Teaching at a University is a dangerous post.
There is a quiet seduction to it, a worm in the ear that whispers the same thing over and over, and then you begin to believe it, and it changes how you perceive yourself, which is to say it changes how you perceive everything else in the world as it relates to you.
At every turn, the teaching life reinforces this one, singular idea. Your opinion matters more.
I mean, really, in what other line of work do groups of people flock together twice a week to hear you run your mouth for 60 minutes? Your opinion matters more.
Where else in life do people willingly submit to you their creative endeavors, to be critiqued and ranked according to your entirely subjective internal criterion? Your opinion matters more.
Who conceived of this bizarre environment in which people walk into my small broom-closet of an office, and wait expectantly for me to impart to them the secret wisdom of how to organize one set of frequencies next to another? Your opinion matters more.
All day long, in the repeated rituals of academic life, this mantra is enacted a hundred times. It is whispered low, just below the level of hearing, but loud enough to change how you view the entire world. And being told that your opinion matters, this is a dangerous thing to be told, when you are (relatively) young, and your character is not yet sufficiently formed, because it is, of course, exactly the sort of thing that you want to believe. It is entirely corrosive. It erodes the soul, which can only grow when it is humble.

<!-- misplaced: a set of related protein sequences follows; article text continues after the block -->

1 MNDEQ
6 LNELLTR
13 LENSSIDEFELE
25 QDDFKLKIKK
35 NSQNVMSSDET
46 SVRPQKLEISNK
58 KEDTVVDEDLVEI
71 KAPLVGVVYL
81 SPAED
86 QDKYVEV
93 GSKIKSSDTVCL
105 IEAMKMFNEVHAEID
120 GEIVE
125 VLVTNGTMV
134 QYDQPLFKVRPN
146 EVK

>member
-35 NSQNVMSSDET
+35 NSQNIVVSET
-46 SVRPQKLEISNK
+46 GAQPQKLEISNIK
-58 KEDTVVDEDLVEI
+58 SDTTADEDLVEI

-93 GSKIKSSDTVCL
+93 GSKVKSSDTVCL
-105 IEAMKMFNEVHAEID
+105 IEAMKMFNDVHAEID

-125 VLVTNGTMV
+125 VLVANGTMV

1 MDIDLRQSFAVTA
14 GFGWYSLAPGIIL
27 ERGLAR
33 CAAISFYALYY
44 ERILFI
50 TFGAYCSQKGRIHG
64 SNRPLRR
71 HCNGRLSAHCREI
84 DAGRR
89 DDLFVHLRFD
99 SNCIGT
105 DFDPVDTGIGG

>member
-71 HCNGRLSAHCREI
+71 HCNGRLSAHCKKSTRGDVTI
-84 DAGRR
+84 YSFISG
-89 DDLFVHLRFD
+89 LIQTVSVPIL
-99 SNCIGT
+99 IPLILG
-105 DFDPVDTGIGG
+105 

In teaching music, opinion is the currency of the craft. The whittling down and building up of musicians is always done at the hands of someone who went before them into that world. The induction into the craft is always the imparting of perspective, the giving of opinion. To be told that your opinions matters more, in music, is to be crowned a Prince, complete with attendant court and vassals.
I am an addict at heart, to any kind of stimulant, and I don’t want to wait around to see what kind of track marks this mistress leaves.
So, this is my new project: to walk humbly in the midst of a dangerous environment. My plan is to repeat the steps of those teachers whose wisdom and humility I have admired, to imitate the practices that they have demonstrated, but never bothered to write down in a handly little list. So, I’ll just jot it out here:
The Cardinal Practices of a Humble Teacher
- I will spend time in the company of those who exceed me
- I will continue to learn new things
- I will admit my own ignorance, without pretense or excuse
- I will take creative risks in my field, sufficient to produce real failures